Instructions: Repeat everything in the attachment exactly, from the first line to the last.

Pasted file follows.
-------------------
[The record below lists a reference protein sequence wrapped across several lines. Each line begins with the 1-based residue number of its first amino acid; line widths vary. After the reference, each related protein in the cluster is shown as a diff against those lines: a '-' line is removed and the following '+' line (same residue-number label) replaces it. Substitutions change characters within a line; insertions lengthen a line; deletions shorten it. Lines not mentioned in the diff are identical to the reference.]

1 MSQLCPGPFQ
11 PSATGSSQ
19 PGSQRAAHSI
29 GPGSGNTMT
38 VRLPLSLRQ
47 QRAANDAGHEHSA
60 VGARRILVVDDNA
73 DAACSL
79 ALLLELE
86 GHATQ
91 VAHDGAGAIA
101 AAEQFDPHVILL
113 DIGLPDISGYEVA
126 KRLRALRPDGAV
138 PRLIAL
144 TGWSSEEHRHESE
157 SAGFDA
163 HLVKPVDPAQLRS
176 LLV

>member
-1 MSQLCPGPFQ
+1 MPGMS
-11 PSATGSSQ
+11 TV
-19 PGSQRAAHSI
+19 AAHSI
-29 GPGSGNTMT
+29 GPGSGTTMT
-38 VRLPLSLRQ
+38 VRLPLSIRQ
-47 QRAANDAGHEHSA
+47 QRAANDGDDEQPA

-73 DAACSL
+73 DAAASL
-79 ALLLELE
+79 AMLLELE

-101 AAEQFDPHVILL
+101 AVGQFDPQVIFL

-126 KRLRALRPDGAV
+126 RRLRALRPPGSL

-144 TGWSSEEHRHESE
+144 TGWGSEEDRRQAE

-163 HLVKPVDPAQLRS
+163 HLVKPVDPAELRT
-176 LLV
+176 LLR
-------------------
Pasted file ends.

[The record below lists a reference protein sequence wrapped across several lines. Each line begins with the 1-based residue number of its first amino acid; line widths vary. After the reference, each related protein in the cluster is shown as a diff against those lines: a '-' line is removed and the following '+' line (same residue-number label) replaces it. Substitutions change characters within a line; insertions lengthen a line; deletions shorten it. Lines not mentioned in the diff are identical to the reference.]

1 MSQLCPGPFQ
11 PSATGSSQ
19 PGSQRAAHSI
29 GPGSGNTMT
38 VRLPLSLRQ
47 QRAANDAGHEHSA
60 VGARRILVVDDNA
73 DAACSL
79 ALLLELE
86 GHATQ
91 VAHDGAGAIA
101 AAEQFDPHVILL
113 DIGLPDISGYEVA
126 KRLRALRPDGAV
138 PRLIAL
144 TGWSSEEHRHESE
157 SAGFDA
163 HLVKPVDPAQLRS
176 LLV

>member
-1 MSQLCPGPFQ
+1 MPGMS
-11 PSATGSSQ
+11 TV
-19 PGSQRAAHSI
+19 AAHSI
-29 GPGSGNTMT
+29 GPGSGTTMT
-38 VRLPLSLRQ
+38 VRLPLSIRQ
-47 QRAANDAGHEHSA
+47 QRAANDGDDEQPA

-73 DAACSL
+73 DAAASL
-79 ALLLELE
+79 AMLLELE

-101 AAEQFDPHVILL
+101 AVGQFDPQVIFL

-126 KRLRALRPDGAV
+126 RRLRALRPPGSL

-144 TGWSSEEHRHESE
+144 TGWGSEEDRRQAE

-163 HLVKPVDPAQLRS
+163 HLVKPVDPAELRT
-176 LLV
+176 LLR